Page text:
from the reportedly,-assailant-also-made-'pew-pew-pew'-noises-with-his-mouth dept
Much like non-terroristic threats are now the new terroristic threats, in today's climate of zero tolerance policies, fake weapons have become the new real weapons. Pop tart bitten into a vaguely gun-ish shape? That's a weapon. Fingers clasped together in a gun-like fashion? That's a weapon. Drawing of a gun? That's a weapon. And now, virtual, video-game, only-appear-on-a-powered-up-iPhone guns? Those are weapons.
In a story that sounds as absolutely made-up and ridiculous as the name of the high school at which it occurred (which I would love to believe is a mashup of H.L. Mencken and the upper middle class twits he would have tweaked bitterly and mercilessly), a student has been arrested for "shooting" his classmates with an augmented reality app. NO. I AM SERIOUS.
A student at H. L. Bourgeois High School accused of using a mobile phone app to simulate shooting his classmates was booked and jailed in Terrebonne Parish.There's no part of that preceding sentence that isn't mind-flayingly ridiculous. Want to see how lifelike this "simulation" is? Here's some "exciting" video of the app (Real Strike) in action.
If you'll note, the other mall patrons don't seem the least bit alarmed that someone is firing off round after virtual round at them with an iPhone. In fact, everyone looks completely unaware, not to mention unscathed. I suppose it might be a bit more unsettling if this were uploaded and publicly viewable [oh wait...], but the emphasis is on "a bit." Unless you're Major Malcolm Wolfe of the Terrebonne Sheriff's Department.
[Major Malcolm] Wolfe's office says a 15-year-old was arrested after posting a video on YouTube using the Real Strike app to shoot other kids at school, “He said it was a result of him being frustrated and tired of being bullied. He said that he had no intentions of hurting anybody. We have to take all threats seriously and we have no way of knowing that without investigating and getting to the bottom of it.”Wolfe says "investigating," but nothing else in his statements indicates any sort of investigation has taken place. As for the charges, they seem disproportionate, to say the least. No one was terrorized or interfered with while the video was being recorded. After the video was uploaded, there still wasn't much "terrorizing" or "interfering" occurring. People were being not being physically shot by an arsenal of fake weapons contained entirely within a kid's cell phone, nor were they being threatened in any specific sense. Just because it was (temporarily) uploaded to YouTube doesn't suddenly make the "shooting" more "real."
He says the student was arrested for terrorizing and interference of the operation of a school.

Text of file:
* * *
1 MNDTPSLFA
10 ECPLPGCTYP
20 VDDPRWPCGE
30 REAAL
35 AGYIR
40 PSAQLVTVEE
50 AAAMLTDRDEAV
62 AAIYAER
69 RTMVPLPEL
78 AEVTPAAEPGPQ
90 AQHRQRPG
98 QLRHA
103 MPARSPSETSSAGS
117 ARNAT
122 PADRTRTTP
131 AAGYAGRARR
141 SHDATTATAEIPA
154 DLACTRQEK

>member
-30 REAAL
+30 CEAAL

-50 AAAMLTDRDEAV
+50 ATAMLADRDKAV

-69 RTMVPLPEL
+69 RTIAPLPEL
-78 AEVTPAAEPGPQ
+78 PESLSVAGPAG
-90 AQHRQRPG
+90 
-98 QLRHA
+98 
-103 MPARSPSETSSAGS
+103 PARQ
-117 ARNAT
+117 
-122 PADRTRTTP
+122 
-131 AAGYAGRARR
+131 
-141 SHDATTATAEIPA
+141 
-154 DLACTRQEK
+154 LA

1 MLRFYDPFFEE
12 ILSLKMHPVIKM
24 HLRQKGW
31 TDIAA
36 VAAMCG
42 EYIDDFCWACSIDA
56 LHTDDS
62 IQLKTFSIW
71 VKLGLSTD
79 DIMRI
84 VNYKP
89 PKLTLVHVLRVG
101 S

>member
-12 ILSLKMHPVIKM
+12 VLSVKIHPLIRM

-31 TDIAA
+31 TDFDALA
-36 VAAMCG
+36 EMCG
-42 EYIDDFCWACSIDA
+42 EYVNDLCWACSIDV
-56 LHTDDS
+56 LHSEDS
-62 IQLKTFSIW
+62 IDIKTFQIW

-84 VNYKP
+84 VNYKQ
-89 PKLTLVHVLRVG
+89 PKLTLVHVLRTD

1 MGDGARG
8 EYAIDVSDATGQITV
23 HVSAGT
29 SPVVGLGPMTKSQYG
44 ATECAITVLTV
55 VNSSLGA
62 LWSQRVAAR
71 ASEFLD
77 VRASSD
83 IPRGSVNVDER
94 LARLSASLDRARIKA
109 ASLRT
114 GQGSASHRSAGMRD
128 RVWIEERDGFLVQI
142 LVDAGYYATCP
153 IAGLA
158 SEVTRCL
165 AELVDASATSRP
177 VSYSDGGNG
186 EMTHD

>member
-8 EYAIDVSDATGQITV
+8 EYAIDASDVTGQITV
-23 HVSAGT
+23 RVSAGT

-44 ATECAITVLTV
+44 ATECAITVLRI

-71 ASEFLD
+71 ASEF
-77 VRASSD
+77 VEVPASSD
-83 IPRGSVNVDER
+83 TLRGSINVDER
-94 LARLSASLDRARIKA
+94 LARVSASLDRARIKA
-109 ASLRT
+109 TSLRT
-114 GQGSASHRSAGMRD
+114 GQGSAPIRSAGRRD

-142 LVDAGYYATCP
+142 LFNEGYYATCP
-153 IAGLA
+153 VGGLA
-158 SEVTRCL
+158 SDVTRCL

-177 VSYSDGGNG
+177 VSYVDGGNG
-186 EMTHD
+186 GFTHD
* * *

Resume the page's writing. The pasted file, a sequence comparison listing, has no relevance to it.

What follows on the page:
Here's the actual wording for Louisiana's "terrorizing" statute, not much of which seems to fit the student's actions.
§40.1. TerrorizingThat's a whole lot of time served and a hefty fine for playing an iPhone game. It's going to be pretty hard for a prosecutor to make this stick as none of the above really applies to the teen's actions. Some concerned parents contacted the authorities after viewing the video, but it's hard to believe the student's actions resulted in creating "sustained fear" or a "serious disruption." The school wasn't evacuated or put on lock down so other than someone in administration overreacting (and there's no details suggesting anyone has), there's really no "interference" there.
A. Terrorizing is the intentional communication of information that the commission of a crime of violence is imminent or in progress or that a circumstance dangerous to human life exists or is about to exist, with the intent of causing members of the general public to be in sustained fear for their safety; or causing evacuation of a building, a public structure, or a facility of transportation; or causing other serious disruption to the general public.
B. It shall be an affirmative defense that the person communicating the information provided for in Subsection A of this Section was not involved in the commission of a crime of violence or creation of a circumstance dangerous to human life and reasonably believed his actions were necessary to protect the welfare of the public.
C. Whoever commits the offense of terrorizing shall be fined not more than fifteen thousand dollars or imprisoned with or without hard labor for not more than fifteen years, or both.
But I guess this all depends on whether the prosecutor is as easily moved to overreaction as the Sheriff's Department is. Wolfe sounds overly worried. Let's hope that's not contagious.
“You can’t ignore it,” says Major Malcolm Wolfe. “We don’t know at what time that game becomes reality.”I don't know, Maj. Wolfe, but I'll try to guess. It becomes reality when the student has access to 25 military-grade weapons? Or access to any weapons? The willingness and ability to actually gun down his classmates with real weapons? His parents stated their son didn't have access to any guns. But still: safety.
Here's the money quote, the one that indicates that "safety" means overreacting.
“With all the school shooting (sic) we’ve had in the United States, it’s just not a very good game to be playing at this time,” according to Wolfe.With all the school shootings? As a member of law enforcement, it might do Wolfe some good to exchange his hysteria for facts. The number of mass shootings (school or otherwise) isn't rising. Just because something happened recently doesn't mean it's increasing and just because you want to arrest a kid for exercising a little non-violent catharsis doesn't make this belief any more true.
And for all the tough talk by school districts and other authority figures about fighting bullying, it's the bullied kid who ends up in cuffs. Nice one, Team Safety First.